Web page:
We went to the funeral and he was spectacular, quietly played with his miniature cars in the pew and whispering so low I could barely hear him. The service was moving and whenever I felt the tears well up, I’d give Logan a squeeze and draw some strength from him. I was glad he was with me.

When talking to Hubby on the phone that night, Logan excitedly grabbed the phone and said: “Daddy! Guess what? Somebody DIED today!

“What?!?” Hubby asked.

“We went to Danyale’s funeral.” I said into the phone and heard his sigh of relief.

It looks like I’ll get my Huxtable moment after all.

Is That A Weeble? No, It’s Just A Preggo

Weebles wobble but they don’t fall down.” A voice in my head keeps saying that whenever I walk longer than two minutes. But can you blame me? I’m nearly seven months pregnant, my stomach is huge and my rear-end has spread so that I waddle when I walk. It’s a good look, trust me.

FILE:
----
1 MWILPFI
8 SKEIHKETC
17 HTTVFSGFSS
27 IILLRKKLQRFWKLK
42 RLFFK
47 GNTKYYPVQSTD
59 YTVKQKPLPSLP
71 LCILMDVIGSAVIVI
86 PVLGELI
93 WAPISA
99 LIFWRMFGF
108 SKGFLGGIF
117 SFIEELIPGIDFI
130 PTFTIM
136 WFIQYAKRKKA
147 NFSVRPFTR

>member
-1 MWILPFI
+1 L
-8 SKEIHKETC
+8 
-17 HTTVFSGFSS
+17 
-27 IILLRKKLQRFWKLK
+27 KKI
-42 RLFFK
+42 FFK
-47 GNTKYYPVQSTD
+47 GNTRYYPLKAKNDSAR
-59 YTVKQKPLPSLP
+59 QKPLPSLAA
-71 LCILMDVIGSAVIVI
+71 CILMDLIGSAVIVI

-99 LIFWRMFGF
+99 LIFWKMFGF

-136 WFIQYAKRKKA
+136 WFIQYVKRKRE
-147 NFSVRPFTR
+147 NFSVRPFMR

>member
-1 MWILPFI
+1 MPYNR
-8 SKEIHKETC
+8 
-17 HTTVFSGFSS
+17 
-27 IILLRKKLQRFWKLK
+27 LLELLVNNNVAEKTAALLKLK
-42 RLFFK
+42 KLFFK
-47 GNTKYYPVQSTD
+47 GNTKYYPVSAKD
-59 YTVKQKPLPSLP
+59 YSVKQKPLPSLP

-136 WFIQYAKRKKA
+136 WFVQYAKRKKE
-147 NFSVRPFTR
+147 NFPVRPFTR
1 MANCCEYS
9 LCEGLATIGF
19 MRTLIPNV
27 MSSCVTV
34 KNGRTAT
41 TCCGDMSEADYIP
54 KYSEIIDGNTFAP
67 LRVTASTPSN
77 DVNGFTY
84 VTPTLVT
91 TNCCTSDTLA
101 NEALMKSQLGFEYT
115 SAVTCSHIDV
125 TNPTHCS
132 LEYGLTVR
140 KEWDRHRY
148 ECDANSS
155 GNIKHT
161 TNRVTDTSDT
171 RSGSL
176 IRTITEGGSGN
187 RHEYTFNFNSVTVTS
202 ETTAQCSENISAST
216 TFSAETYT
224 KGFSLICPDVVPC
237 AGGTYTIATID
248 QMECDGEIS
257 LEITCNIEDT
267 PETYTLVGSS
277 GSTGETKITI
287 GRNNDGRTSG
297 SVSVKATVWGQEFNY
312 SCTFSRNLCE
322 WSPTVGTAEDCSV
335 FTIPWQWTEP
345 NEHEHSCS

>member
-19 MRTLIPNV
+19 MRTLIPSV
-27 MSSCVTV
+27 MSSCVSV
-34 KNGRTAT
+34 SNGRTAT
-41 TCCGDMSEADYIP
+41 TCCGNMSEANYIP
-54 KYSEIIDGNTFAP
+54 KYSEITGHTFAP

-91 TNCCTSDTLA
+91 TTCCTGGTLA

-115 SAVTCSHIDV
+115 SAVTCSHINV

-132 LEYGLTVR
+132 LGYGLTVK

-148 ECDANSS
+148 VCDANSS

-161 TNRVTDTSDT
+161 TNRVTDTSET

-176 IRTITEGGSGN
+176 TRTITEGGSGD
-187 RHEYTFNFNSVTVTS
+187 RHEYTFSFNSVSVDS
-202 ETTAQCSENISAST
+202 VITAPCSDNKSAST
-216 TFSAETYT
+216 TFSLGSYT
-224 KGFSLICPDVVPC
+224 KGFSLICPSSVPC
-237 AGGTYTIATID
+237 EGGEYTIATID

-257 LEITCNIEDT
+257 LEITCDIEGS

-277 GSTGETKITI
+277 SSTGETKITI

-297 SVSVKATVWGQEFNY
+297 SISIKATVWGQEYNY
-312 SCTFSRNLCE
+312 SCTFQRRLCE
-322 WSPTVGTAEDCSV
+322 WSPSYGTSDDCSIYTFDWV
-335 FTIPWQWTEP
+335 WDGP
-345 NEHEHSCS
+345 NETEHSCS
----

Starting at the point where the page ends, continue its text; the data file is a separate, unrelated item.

Naturally I’m a very fast walker. Hubby hates it because he can’t keep up and can’t understand how I can move so quickly. I can’t understand how he moseys along, but he loves walking with me when I’m pregnant, saying I’m finally moving at normal speed.

A mere three months ago, I was still zipping around. But now, I’m easily 15 pounds heavier and there’s this weird rotating wobbliness to my gait. It also takes me much longer to get anywhere. I even get winded after, say the first block. What’s that about?

As much as I love being pregnant, feeling Bean shake, rattle and roll inside me, and I’m in no rush to get to my due date, it’ll be cool to have my old body back. I still see glimpses of the old me at my personal training on Sundays. We do strength training using all kinds of torture devices: weights, resistance band, pilates ball, exercise ball and the most evil of them all _ the BOSU. I hate that thing, but it gets the job done.

After a session I always feel strong, healthy, invincible. Well, that is until I waddle the five minutes it takes to get home from the gym and arrive at my front door, panting.

Funktafied Tales From The Depths of The Diaper Bag

Remember when the worst thing you found at the bottom of your purse was a melted tube of lipstick? My how times have changed! After a recent encounter of the gross kind, I asked several mommyfriends what’s the nastiest thing they’ve found lurking in their bag. Check out the top rankariffic offenders: